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Incel hate site jumps to Iceland after doMEn suspends .me domain

Kevin Murphy, November 21, 2018, Domain Registries

Incels.me, a web forum that hosts misogynist rants by “involuntarily celibate” men, has found a new home after .me registry doMEn suspended its domain.

The web site has reappeared, apparently unscathed, under Iceland’s .is domain, at incels.is.

doMEn said in a blog post yesterday that it had suspended incels.me at the registry level due to the owner “allowing part of its members to continuously promote violence and hate speech”.

The suspension happened October 15, and the site reappeared in .is not long after. It’s not entirely clear why doMEn chose to explain its decision over a month later. It said:

The decision to suspend the domain was made after the .ME Registry exhausted all other possibilities that could assure us that the registrant of incels.me domain and the owner of i
incels.me forum was able to remove the subject content and prevent the same or similar content from appearing on the forum again.

An “incel” is a man who has decided that he is too ugly, charmless, short, stupid or otherwise unattractive, and is therefore permanently unfuckable.

While that may provoke sympathetic thoughts, a great many of the incels frequenting sites like incels.me choose to channel their frustration into cartoonish misogyny ranging from the laughable to the extremely disturbing.

While the registry didn’t mention it, the site also has many threads that appear to encourage suicide.

doMEn seems to have turned off the domain because certain threads crossed the line from misogyny to incitement to violence against women.

The Montenegro-based company said it had been monitoring the site since May, after being told that “certain members” of the forum “might have been involved in or associated with” an attack in Toronto that killed 10 people in April, a charge the incels.is admin denies.

The second reason given — preventing content appearing in future — may be the crux here.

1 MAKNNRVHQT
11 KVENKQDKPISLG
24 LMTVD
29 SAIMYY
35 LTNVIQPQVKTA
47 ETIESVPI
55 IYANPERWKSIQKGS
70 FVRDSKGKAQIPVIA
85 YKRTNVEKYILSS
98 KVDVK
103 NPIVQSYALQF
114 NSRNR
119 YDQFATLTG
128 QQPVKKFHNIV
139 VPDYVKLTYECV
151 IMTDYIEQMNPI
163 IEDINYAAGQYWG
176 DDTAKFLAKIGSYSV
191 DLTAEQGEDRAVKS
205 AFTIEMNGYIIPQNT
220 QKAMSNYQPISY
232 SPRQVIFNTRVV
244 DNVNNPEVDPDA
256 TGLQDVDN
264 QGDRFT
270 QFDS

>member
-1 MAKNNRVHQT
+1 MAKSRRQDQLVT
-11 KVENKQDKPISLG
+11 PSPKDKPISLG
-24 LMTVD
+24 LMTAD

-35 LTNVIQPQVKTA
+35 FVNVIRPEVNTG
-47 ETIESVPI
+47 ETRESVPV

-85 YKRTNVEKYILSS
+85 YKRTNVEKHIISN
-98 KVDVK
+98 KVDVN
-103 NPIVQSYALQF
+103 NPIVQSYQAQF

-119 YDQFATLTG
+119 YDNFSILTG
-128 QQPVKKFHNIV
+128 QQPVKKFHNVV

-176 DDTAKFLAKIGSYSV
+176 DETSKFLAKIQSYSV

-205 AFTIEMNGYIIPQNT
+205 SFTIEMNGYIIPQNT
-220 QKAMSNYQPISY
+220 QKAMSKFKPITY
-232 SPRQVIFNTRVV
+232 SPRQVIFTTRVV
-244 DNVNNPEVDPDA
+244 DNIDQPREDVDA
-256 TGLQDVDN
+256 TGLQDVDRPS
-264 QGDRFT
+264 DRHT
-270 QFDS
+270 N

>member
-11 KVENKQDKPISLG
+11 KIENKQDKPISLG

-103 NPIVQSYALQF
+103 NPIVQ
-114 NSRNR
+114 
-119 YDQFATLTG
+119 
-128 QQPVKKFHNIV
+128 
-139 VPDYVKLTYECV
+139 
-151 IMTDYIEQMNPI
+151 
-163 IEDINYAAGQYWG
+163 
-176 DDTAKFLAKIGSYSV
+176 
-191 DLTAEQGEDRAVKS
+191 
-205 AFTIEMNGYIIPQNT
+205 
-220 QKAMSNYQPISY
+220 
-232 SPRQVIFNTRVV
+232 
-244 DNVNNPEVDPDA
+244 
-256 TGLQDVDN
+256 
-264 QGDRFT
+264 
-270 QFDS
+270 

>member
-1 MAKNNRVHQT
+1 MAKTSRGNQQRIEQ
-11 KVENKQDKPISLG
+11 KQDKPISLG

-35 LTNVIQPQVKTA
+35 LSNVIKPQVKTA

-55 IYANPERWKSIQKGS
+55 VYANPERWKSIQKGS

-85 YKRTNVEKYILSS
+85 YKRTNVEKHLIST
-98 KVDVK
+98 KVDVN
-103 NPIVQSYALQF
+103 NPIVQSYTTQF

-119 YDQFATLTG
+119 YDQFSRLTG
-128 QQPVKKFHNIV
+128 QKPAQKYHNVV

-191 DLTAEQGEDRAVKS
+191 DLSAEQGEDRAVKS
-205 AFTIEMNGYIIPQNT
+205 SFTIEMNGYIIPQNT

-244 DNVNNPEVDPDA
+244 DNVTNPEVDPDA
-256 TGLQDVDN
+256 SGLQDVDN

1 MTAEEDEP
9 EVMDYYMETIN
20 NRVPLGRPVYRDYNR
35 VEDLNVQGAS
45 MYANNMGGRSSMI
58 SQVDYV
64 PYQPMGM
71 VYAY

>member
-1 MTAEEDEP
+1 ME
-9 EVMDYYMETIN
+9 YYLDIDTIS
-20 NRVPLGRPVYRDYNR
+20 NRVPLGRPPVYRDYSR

The site’s administrator said in a post on the new site that he had personally removed all of the threads highlighted by doMEN as being in violation of its registry policies.

He also posted a partial email thread between himself and his former registrar, China-based NiceNIC.net, in which he explains how difficult it is to monitor all the content posted by his users. He wrote on the forum:

They obviously weren’t going to give us a fair shake either way, and we’re not going to search through 1.6 MILLION posts nor do we have the technological capabilities to check to see if any of them are against their vague anti-abuse policy.

Domain registries have no place in enforcing arbitrary rules against domains that go against their ideology.

It seems from the thread that Afilias, 37%-owner of doMEn and .me back-end provider, had a hands-on role in the suspension.

Incels certainly isn’t the first controversial site to have to resort to TLD-hopping to stay alive.

The most notable example is piracy site KickAssTorrents, which bounced from ccTLD to ccTLD for years before finally being shut down by the US Feds.

The incels.is admin said he had confidence in Iceland’s registry due to “their stance as pro free-speech enforcers”.

But ISNIC is not above suspending domains when the associated sites break Icelandic law. Four years ago it took down some domains associated with ISIS.

The takedown comes not long after GoDaddy attracted attention for suspending the domain of far-right Twitter clone Gab.com, again due to claims of incitement to violence related to an act of domestic terrorism.

doMEn uses comedy compo to plug .me domains

Kevin Murphy, October 3, 2012, Domain Registries

doMEN, the .me registry, is marketing .me domain names with a series of comedy videos, presented in the form of a knockout competition and sweepstake.